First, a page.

Octopus Energy undercharges thousands by 99.9 percent

Thousands of Octopus Energy customers have been accidentally undercharged by 99.9 percent due to a technical error and they don’t even have to pay a penny back. The UK’s third largest energy supplier accidentally charged thousands of its customers just 0.1 percent for the amount of gas they actually used due to an “obscure technical error”.

Octopus Energy admitted in an email to the undercharged customers the “unintentional discount” was triggered by an issue caused by “reading factors” and “unit flags”. Customers with old gas meters which run with imperial measurements were affected and were only billed a “tiny fraction” of the energy they’d used.

However, the firm reassured the customers they don’t have to worry about getting slapped with a new bill to reflect the actual amount of gas used, despite the error. Instead, the company held its hands up and let customers know they won’t be chased.

Octopus Energy told customers in the email: “Don’t worry about the gas we’ve already billed you for: that was our mistake, and we have no intention of re-issuing your bills or trying to charge you for it.”

An Octopus Energy spokesperson told the i paper: “We spotted a system error affecting a very small group of customers with older gas meters which still used imperial measurements.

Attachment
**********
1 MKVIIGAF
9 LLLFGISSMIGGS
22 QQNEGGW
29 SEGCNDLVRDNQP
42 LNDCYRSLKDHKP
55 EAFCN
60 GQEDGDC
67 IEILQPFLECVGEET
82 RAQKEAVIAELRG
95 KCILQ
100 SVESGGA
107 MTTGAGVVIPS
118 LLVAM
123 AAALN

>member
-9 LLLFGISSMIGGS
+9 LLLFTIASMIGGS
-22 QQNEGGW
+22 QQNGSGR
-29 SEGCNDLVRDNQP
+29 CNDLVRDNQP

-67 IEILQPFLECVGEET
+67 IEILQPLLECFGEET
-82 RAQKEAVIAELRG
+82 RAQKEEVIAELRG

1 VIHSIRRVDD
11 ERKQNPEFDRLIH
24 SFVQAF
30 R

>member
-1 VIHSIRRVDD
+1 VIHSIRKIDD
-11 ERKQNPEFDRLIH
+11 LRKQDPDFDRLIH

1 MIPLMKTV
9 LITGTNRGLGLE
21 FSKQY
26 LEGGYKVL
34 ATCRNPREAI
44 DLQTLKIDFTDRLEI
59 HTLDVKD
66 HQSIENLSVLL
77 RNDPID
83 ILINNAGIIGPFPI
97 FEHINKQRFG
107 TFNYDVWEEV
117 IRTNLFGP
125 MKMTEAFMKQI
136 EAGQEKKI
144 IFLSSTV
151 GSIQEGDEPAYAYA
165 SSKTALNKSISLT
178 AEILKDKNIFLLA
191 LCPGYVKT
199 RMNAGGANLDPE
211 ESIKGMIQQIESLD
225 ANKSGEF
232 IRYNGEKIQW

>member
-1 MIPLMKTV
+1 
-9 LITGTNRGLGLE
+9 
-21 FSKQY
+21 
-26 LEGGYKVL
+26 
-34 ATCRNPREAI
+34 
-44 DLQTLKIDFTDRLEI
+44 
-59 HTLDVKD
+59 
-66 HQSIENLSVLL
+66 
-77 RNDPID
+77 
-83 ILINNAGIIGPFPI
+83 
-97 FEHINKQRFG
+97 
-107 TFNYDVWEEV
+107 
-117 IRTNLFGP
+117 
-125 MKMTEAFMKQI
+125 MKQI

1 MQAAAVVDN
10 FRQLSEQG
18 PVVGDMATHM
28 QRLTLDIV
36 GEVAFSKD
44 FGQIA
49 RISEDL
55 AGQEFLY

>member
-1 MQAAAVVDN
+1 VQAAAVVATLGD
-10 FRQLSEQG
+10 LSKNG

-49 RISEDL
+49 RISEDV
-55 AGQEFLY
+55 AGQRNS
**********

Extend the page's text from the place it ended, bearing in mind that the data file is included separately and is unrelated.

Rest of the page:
“The customers in question got a 99 percent discount on their gas usage for a short period of time over winter, which we have honoured up to their latest bill.

“Customers don’t need to worry, the error is now fixed and all those affected have already been contacted.”

This comes as energy bills are costing Britons around double the amount they were being charged in 2021. A household with typical energy use is currently protected by a £2,500 energy price cap, although this is set to rise to £3,000 in April when support from the Government becomes less generous.

Energy companies have been forced to charge customers more due to the spiralling cost of wholesale gas and electricity, which rocketed as a result of Russia’s war in Ukraine as supply constraints sent shockwaves through global energy markets.

Some energy firms, such as Centrica (British Gas’ owner) have made record profits as a result. Centrica made £3.3billion in operating profits in 2022, up from £948million in 2021.

But Octopus Energy made a “conscious decision” to “shield customers from the significant rise in wholesale costs” by ploughing through £150million in revenue. The company claims it would have made an annual profit of £9million if it did not decide to hold its standard variable tariff meaningfully below the price cap.

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The company claimed bills were £50 lower than the UK household average compared to the price it was allowed to charge under Ofgem rules at the time due to the decision.

Octopus Energy’s head of finance Stuart Jackson said: “We held our standard variable tariff meaningfully below the price cap through that period and effectively provided some shielding to customers against the rising wholesale cost.”

The move contributed to a £141million operating loss for the last financial year, to the end of April 2022. Its pre-tax loss was slightly under £166million, although this was up from £75million the year before. However, its revenue climbed to £4.2billion, twice the amount it earned the year before.

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